While I was away on holiday the sad news reached me that David Pearson had died unexpectedly. I’ve described David as part of the fabric of Defra, and he’s a great loss to the Department.
My memories of David go back to early forays on Twitter – well before coming to Defra – when friends fluent in social media pointed me to interesting people worth following. Through that route I came across David and began to appreciate his conversational posts, often accompanied by lovely photos. I think he was perhaps one of those people who could be more expansive on social media than in direct conversation. Certainly his gentle, engaged style won him many friends and admirers, as the recent tributes on Twitter show. Earlier this summer I enjoyed following his advice to a mutual friend who was touring the south west by motorbike – he seemed to have an encyclopedic knowledge of the coastline!
Early in my time in Defra, a late-night Twitter exchange with Sarah Hendry and Stephen Hall resulted in an impromptu Defra choir contributing to the BBC’s ‘Do Re Mi’ project for the Last Night of the Proms. While Stephen conducted the choir against a backing track which only he could hear, David filmed the performance and we were delighted to find ourselves part of the medley shown during the Last Night of the Proms. Beyond the fun factor it was a great example of David’s combination of openness to new ideas and commitment to top-quality execution.
With his excellent eye, David was official photographer to the digital community in Government. He could always be found at UKGovCamp and OneTeamGov events, taking pictures so unobtrusively that no-one noticed he was there – and as a result getting some wonderful shots. As others have noted, his archive of photographs charts the development of Government digital pretty much since its birth, and provides a valuable record for posterity.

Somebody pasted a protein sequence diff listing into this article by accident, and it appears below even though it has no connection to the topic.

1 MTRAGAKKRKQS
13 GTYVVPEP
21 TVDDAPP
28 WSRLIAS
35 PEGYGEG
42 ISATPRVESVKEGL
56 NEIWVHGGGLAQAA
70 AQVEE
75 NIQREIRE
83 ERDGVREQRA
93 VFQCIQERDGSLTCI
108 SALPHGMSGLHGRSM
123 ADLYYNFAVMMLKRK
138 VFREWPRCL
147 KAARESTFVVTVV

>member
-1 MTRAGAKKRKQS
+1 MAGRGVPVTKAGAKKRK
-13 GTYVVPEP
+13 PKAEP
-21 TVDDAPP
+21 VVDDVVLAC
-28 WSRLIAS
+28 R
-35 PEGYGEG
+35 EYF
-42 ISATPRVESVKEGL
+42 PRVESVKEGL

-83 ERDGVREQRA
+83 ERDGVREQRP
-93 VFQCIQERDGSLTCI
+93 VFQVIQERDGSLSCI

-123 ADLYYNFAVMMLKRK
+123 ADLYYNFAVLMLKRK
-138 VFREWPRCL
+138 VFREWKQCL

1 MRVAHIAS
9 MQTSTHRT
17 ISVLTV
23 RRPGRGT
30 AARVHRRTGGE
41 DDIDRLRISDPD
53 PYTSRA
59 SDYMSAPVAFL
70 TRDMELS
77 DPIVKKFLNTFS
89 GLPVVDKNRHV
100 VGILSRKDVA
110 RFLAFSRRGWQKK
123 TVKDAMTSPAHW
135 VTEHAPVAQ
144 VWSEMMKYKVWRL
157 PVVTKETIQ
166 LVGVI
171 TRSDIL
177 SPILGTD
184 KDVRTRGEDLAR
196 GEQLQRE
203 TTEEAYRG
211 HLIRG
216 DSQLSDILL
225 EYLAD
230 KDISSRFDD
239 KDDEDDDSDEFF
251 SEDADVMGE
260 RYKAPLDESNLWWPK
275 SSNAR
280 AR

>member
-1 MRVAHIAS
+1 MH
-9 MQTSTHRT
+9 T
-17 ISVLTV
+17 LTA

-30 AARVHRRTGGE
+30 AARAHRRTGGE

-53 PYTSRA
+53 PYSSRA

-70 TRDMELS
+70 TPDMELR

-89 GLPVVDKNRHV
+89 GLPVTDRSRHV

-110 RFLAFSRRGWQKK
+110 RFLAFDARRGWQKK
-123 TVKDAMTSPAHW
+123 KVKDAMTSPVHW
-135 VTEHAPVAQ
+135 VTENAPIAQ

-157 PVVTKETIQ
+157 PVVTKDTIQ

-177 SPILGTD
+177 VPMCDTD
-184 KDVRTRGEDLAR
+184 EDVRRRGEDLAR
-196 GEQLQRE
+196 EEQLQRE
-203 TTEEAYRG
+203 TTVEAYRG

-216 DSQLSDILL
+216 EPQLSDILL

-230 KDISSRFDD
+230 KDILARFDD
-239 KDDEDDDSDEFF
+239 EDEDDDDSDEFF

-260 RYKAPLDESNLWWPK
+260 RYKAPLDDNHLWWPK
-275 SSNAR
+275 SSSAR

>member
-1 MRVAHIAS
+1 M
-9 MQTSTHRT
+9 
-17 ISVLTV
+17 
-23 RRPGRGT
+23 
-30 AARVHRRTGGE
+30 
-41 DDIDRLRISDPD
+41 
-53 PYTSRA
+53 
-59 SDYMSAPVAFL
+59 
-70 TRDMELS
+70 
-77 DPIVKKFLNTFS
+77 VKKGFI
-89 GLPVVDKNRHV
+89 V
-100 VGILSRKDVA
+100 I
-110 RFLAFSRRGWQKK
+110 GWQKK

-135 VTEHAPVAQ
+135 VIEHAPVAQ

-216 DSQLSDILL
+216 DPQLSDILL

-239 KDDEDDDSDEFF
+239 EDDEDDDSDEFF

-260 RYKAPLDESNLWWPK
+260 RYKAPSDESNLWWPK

All of that sat alongside his day job ensuring the quality and value of Defra’s web content. David brought the same passion and commitment to that, trying to make sure that the material we published on our websites was relevant and accessible to our users. He would frequently chip in when I was doing online Q&A sessions with suggestions.
I know from some of his colleagues that David’s work wasn’t always appreciated as much as it should have been. That’s often the way when people are trying to make a difference, and even more so when their role involves suggesting that we change what we’re doing right here and now. Knowing that we should be listening to advice – or indeed that we should have asked for it some time ago – often doesn’t translate into accepting it graciously.
There’s a plan for a memorial award for David, to recognise outstanding content on GOV.UK that people actually need and use. I think that would be a great idea and will be trying to help make it happen. Even better will be for us in the Defra group to make a practical effort to take on board what David advocated: think early about ‘the digital bit’, involve the experts and commit to developing excellent, relevant content. If his ultimate legacy were a transformed approach to digital content in the Defra group, I think David would be very happy.